Area schools collaborate in Reading First program
from: firstname.lastname@example.orgBy Tanya Berkebile
Most people would agree that receiving effective reading instruction in the early grade levels is of critical importance. Marion and Mesick schools are attempting to establish higher-quality reading levels for their students by participating in a program called Reading First.
Reading First is a new program that was established through the No Child Left Behind Act. The program is aimed at helping children become successful readers by using a scientifically-based reading program for children in kindergarten through third grade.
This is the first year Reading First has been used for both Marion and Mesick, and both literacy coaches said they are happy with how the program is going.
"Being a new program, it is a lot of work," said Patricia Apfel, Marion reading coach. "But we are very happy at this point and the students seem to like it. Things are going well."
Louise Haines, Mesick literacy coach, agreed.
"It is going pretty well so far, but it is hard because we are learning a new program," Haines said. "It is definitely more testing than we've ever done before."
Every day, students partake in a 90-minute literacy block where there is uninterrupted learning. There are even signs on the door saying, "Please do not disturb."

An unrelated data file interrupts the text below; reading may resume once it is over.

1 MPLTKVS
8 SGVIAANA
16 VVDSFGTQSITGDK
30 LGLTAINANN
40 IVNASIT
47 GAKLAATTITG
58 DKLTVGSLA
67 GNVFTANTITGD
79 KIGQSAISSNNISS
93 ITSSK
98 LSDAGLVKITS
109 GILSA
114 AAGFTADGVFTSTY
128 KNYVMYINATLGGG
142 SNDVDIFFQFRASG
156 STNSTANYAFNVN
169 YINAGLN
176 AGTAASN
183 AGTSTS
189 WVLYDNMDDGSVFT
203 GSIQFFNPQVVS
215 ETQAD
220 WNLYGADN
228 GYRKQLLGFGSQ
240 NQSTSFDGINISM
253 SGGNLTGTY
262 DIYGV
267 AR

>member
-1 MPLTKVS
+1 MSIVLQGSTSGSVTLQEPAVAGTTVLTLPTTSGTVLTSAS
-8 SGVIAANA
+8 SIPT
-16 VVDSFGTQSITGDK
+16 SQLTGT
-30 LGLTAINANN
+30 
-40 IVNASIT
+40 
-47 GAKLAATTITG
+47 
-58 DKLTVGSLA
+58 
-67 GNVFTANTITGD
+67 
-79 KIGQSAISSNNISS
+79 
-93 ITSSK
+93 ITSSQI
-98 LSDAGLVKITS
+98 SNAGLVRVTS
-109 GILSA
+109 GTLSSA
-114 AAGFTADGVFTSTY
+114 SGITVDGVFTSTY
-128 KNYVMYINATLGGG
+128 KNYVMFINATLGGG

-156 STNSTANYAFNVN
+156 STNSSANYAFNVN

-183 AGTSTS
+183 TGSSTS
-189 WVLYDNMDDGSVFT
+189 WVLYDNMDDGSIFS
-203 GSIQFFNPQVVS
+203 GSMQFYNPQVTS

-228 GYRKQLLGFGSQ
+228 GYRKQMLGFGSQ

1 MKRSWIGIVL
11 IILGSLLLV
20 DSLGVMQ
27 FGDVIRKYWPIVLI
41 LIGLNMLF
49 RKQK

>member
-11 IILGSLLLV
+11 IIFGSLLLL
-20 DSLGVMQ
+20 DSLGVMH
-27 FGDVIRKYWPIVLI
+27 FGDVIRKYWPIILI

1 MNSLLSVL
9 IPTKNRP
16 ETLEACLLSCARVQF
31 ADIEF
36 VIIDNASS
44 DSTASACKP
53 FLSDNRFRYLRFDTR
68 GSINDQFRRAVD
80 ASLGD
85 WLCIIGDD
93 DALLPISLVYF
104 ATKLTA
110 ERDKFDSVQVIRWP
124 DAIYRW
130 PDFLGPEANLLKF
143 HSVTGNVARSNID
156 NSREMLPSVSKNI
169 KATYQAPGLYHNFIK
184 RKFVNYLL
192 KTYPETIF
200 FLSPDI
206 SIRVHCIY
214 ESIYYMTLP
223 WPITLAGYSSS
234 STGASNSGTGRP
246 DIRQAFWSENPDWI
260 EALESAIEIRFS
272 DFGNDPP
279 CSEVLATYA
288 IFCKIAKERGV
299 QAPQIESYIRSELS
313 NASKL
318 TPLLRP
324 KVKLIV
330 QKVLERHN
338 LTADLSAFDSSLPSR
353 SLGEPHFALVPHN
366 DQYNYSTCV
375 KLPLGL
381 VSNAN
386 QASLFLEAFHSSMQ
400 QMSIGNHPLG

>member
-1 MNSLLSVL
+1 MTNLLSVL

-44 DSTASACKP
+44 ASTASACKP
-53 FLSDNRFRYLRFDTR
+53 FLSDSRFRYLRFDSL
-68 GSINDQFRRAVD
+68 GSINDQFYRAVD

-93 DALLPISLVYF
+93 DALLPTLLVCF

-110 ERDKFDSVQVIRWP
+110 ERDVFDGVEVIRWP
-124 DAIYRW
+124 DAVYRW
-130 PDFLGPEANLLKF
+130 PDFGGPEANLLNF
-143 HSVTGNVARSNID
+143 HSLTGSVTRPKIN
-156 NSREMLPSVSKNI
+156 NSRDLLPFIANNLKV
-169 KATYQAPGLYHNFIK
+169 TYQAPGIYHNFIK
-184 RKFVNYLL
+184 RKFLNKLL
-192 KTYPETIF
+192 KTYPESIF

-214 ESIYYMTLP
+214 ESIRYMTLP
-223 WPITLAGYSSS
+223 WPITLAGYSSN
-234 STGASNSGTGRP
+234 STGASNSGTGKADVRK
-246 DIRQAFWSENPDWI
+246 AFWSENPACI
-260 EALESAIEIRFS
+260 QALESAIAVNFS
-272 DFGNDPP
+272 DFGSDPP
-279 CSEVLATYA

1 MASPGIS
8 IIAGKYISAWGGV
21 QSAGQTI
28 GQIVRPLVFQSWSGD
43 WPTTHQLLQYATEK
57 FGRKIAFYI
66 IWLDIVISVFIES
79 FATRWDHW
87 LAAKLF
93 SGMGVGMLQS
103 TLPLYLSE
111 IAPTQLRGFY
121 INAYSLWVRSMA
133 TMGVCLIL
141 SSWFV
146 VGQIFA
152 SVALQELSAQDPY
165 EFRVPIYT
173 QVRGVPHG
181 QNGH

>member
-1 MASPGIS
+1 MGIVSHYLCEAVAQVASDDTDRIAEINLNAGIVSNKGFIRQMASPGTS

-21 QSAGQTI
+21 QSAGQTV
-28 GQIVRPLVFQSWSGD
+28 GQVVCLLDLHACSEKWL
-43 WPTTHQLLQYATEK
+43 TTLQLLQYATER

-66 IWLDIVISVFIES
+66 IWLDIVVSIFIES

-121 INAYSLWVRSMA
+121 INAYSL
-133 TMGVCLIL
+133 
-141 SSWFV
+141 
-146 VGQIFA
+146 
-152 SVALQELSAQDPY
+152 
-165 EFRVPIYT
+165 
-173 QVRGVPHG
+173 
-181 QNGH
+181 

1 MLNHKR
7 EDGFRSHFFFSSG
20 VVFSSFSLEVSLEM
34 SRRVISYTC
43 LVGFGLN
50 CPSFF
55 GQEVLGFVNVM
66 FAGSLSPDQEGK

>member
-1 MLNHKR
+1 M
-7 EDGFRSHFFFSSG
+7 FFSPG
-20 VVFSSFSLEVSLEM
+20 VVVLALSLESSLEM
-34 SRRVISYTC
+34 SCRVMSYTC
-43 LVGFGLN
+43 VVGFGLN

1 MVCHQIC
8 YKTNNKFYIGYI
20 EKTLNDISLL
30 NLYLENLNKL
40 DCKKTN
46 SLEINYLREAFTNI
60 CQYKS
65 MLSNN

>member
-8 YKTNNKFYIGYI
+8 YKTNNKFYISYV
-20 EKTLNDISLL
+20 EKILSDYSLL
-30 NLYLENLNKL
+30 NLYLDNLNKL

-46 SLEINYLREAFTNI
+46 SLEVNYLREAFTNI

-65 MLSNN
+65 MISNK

"These 90 minutes are uninterrupted - there is no recess, no break. The students just learn," Haines said.
The five core early reading skills taught during these daily blocks of time are phonemic awareness, phonics, fluency, vocabulary and comprehensive.
The grant from Reading First also funds core reading material, with both schools choosing Harcourt, and testing materials such as DIBELS (Dynamic Indicators of Basic Early Literacy Skills).
The first DIBELS testing took place at the beginning of the school year and the next round of testing will take place at the end of this month.
"We did the first screening in September and are pretty excited to see how the students progressed with the upcoming test," Apfel said. "After that we'll know more about what kind of growth took place."
Although Haines and Apfel received the same training, the two talk and share what is going on in the classrooms often. They even go to the other school on occasion to observe.
"It is nice that we can collaborate and visit each other to see what the other school is doing," Apfel said, "We are required to have 30 hours of professional development and we spend some of that time with Mesick.
"I think that it is a positive thing for us to work together. It is great for our communities and schools."
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